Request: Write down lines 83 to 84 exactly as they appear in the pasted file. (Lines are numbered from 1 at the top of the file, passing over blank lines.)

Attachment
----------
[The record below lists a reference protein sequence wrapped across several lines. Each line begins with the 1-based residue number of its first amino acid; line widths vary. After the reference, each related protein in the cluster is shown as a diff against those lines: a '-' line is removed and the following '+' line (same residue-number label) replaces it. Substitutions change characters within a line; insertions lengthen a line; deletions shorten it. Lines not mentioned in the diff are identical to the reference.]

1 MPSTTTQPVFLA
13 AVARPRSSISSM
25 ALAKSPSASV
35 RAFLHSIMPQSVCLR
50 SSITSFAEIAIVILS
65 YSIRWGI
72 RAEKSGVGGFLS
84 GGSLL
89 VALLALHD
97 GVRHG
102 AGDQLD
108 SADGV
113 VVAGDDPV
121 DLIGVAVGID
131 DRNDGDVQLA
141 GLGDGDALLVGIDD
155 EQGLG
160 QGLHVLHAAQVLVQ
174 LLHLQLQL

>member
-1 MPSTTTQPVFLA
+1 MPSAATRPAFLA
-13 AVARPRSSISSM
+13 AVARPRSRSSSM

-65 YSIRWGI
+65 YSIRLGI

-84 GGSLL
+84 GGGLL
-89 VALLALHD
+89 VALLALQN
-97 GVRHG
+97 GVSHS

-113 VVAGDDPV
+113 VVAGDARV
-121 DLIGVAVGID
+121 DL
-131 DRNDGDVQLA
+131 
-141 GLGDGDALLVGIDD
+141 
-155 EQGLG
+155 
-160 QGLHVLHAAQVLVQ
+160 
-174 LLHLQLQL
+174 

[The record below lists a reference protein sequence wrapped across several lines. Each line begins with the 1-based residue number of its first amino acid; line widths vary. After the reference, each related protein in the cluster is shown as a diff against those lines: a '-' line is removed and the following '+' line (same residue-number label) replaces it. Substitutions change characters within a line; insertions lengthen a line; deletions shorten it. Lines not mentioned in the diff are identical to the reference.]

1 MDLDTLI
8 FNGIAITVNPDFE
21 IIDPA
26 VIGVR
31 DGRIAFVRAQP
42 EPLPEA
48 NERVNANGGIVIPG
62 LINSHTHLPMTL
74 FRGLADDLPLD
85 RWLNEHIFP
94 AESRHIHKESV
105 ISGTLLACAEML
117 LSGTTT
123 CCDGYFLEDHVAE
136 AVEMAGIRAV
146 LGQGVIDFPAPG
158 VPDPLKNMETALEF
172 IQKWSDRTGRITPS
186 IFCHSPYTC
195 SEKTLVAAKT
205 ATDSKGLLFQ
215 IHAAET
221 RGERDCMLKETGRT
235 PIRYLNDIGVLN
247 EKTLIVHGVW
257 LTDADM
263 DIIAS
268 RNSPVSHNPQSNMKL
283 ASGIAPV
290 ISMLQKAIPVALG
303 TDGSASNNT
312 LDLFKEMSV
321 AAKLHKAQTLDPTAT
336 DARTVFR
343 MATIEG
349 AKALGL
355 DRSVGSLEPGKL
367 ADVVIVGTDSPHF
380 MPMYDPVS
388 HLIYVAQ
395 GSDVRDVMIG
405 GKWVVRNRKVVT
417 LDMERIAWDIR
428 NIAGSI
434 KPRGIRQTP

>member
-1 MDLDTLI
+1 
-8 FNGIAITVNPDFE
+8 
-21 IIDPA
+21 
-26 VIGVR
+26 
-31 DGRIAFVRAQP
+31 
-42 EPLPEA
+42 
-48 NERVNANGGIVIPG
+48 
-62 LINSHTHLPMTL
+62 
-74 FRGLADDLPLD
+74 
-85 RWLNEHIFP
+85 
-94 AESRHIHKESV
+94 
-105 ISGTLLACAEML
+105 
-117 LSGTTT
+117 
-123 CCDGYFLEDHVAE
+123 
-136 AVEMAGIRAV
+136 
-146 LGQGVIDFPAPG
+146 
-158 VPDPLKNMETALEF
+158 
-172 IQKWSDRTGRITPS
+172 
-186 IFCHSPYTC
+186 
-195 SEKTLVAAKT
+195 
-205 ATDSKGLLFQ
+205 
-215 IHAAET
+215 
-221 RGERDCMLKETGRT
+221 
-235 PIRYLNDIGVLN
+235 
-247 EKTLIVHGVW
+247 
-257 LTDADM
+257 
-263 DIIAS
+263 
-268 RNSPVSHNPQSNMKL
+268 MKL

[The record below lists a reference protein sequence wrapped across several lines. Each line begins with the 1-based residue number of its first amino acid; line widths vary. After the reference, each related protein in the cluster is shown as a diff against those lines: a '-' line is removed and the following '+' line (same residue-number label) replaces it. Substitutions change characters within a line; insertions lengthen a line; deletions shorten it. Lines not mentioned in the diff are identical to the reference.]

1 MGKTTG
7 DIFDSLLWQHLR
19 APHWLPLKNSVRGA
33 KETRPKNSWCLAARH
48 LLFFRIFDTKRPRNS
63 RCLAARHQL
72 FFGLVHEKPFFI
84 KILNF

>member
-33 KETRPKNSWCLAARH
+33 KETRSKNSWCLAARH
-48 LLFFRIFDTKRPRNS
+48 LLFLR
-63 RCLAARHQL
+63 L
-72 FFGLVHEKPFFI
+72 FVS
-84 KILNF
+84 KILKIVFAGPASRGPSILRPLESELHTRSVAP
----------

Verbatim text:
343 MATIEG
349 AKALGL